3. In my opinion, Southerners are probably the most misunderstood ethic group in the country. Unlike most of this country, we're for better and sometimes worse, VERY connected to our past. Most of us are close to our parents and grandparents. The way we cook, talk and think is directly related to the cultural heritage each of us inherit. That said, we're NOT all the same. I'm from New Orleans. New Orleans is very Catholic (NOT SOUTHERN BAPTIST)and with a strong French influence in our names and diet. We all don't sound that same, eat the same, or think the same.

                                                                    1. On to Season 2 and recent chowhound comments regarding the show:
                                                                      Like any 'reality-based' program, you can take it or leave it. How realistic is it... IDK. The subjects/ingredients seem real enough, and I have borrowed a few ideas from the show.

                                                                      For one, living in the Northeast, you never, ever see green or actual boiled peanuts for sale, anywhere! Not many people around CT even know what they are, yet alone try and taste them. I can't even buy green peanuts, except online. One local Southern-inspired restaurant started serving BPs & called them Redneck Edammame (HA!). I might have been the only person buying them, because, they have since taken them off the menu.
                                                                      So, I will have to start boiling peanuts on my own, and Vivian's recipe is top of the list.

                                                                      That said, looking forward to Season 2!

                                                                      7 Replies
                                                                      1. re: MacaronsInSoNo

                                                                        Sorry darling (with a Southern affectation), that "BOILED PEANUT" thing is not part of my Southern experience! We don't eat boiled peanuts in New Orleans! I have had them in Mississippi and hated them. You should try a little Cajun seafood boil seasoning in your water! Our more traditionally "Southern" neighbors to the North (Mississippi), commonly use Louisiana's own, Zatarin's seafood boil to give their boiled peanuts a little BAM!

                                                                        1. re: KDLNOLA

                                                                          I'm glad you've found your peace back home in New Orleans. It is an interesting place in this world.

                                                                          But to think that your southern experience is emblematic of all southern experiences is slightly misguided. As is thinking the rest of the country is homogeneous with their relationships to history, ancestors, an their extended families.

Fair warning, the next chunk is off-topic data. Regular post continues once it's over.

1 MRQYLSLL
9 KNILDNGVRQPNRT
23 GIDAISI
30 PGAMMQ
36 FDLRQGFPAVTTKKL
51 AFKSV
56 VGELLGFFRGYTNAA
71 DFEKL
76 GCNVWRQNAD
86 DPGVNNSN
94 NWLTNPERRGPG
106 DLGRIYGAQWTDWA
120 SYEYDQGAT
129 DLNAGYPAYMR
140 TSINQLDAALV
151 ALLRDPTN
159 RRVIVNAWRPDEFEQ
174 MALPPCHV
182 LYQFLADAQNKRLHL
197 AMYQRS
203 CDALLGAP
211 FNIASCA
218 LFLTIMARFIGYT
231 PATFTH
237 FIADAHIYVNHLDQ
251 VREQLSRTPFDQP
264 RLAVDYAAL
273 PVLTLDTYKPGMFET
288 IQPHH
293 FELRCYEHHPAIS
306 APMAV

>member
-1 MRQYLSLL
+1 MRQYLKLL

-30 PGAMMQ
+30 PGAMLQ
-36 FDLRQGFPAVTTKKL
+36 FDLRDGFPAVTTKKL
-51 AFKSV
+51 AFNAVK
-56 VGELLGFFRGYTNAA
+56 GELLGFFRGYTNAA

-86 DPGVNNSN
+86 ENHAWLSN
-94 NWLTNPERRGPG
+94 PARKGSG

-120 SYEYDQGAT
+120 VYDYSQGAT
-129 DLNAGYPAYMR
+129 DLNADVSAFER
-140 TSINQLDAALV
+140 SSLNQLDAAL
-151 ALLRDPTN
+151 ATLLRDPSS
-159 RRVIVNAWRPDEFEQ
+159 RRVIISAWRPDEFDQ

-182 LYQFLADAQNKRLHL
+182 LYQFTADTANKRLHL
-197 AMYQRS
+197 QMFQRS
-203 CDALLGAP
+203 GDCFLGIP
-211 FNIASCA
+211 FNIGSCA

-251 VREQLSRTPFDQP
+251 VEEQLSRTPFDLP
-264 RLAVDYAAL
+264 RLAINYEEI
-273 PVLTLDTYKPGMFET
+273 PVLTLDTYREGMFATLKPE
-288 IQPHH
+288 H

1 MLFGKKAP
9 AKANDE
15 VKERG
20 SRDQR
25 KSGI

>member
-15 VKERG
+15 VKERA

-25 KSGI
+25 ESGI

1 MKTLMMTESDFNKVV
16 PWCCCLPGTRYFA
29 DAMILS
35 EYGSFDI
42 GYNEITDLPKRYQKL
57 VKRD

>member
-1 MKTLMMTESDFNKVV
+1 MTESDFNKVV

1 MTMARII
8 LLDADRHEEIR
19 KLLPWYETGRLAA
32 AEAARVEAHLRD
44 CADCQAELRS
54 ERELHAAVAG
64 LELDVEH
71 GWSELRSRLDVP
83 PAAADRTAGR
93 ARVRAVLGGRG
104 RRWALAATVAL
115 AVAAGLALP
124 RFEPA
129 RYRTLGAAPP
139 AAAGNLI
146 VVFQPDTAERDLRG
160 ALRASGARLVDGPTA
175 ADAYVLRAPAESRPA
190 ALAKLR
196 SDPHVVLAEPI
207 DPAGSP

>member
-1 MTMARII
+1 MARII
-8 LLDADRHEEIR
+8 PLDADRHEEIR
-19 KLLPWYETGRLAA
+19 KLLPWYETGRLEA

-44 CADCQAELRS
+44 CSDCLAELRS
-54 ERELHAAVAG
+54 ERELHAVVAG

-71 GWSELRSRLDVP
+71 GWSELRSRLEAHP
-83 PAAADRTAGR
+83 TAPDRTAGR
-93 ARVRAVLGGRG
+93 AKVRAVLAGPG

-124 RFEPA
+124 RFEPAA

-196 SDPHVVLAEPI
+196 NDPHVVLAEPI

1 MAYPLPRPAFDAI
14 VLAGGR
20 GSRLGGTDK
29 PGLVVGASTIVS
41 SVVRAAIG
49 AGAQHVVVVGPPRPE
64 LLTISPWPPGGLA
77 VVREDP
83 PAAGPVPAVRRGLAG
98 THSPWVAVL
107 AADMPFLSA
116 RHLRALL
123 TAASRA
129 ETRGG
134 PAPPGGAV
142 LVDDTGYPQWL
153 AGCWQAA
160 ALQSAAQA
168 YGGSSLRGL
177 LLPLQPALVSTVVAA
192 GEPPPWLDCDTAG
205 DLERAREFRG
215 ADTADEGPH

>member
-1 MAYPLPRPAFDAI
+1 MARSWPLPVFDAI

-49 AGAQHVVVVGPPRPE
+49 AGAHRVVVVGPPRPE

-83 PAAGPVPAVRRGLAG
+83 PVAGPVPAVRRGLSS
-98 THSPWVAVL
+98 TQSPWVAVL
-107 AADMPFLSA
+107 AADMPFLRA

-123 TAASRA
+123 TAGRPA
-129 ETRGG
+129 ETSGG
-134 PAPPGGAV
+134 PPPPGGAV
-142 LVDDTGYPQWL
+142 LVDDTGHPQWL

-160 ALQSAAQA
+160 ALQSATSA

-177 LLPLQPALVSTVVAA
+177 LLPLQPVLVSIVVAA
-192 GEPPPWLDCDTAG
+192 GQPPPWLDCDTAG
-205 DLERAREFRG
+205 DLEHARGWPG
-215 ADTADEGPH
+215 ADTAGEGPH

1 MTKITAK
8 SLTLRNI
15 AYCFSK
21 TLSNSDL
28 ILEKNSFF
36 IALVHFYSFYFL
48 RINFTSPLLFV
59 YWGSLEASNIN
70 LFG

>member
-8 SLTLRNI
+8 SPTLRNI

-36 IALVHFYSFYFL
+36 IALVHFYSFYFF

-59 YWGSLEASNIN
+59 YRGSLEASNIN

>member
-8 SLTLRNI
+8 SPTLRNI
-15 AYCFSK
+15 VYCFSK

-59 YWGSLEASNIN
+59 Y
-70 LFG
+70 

1. re: thimes

                                                                            I'm not downing other places. My experience, is my experience. I'm speaking about close family ties that you commonly see in the South but I've seen in Irish neighborhoods in Boston, Italian neighborhoods in New York. I'm really illustrating an "old world" perspective on family and community. My point is simple: No matter where you live or your background, life is all about relationships, not money or even haute cuisine.

                                                                          2. re: KDLNOLA

                                                                            Not sure why you think New Orleans cuisine (or Cajun or Creole or any other LA cuisine) is the same as what is generally referred to as "Southern" cooking. I happen to think that LA food is some of the best in the country, but it has very little to do with the way people have traditionally cooked in NC, SC, GA, MS, etc.

                                                                            I live in urban NC and we can buy green peanuts, in season, at the state farmers' market and the Asian groceries locally. We can even buy ready-boiled peanuts year-round on the grocery store shelves in cans. Granted, boiled peanuts can be an acquired taste for some - it took me a few tries - but just because something doesn't fall into your personal experience doesn't mean it isn't valid. Oh, and many of us from North Cackalacky already make our boiled peanuts with Cajun spice blends or even Korean gochujaru.

                                                                            Bless your heart.

                                                                            1. re: rockycat

                                                                              I seen boiled peanuts at a Chinese market. I don't know if they are similar to the southern style. I missed the crunch of the roasted ones. They were ok in rice bundles, but not very interesting alone.


                                                                              1. re: paulj

                                                                                Like I said, they can be an acquired taste. I've never bought prepared boiled peanuts from an Asian market so I don't know how they season them, if they season them at all. Southern boiled peanuts are highly seasoned, usually with crazy amounts of salt, sometimes with Cajun spices, hot pepper, etc. I could easily see disliking them if they're unseasoned.